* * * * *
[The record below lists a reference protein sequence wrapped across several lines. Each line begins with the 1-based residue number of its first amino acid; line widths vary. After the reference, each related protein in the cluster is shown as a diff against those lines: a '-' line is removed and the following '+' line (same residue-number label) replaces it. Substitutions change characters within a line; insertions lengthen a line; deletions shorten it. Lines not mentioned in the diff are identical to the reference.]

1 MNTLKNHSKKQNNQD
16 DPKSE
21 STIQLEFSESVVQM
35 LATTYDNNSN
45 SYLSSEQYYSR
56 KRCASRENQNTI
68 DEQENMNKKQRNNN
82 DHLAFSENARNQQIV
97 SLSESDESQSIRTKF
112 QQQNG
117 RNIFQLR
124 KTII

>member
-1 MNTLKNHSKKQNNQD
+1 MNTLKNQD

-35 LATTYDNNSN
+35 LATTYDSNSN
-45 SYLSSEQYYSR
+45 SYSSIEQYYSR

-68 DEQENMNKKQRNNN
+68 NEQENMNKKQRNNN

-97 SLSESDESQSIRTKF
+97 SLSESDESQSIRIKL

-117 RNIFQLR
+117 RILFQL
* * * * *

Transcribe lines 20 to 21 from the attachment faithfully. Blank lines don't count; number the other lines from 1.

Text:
+45 SYSSIEQYYSR

-68 DEQENMNKKQRNNN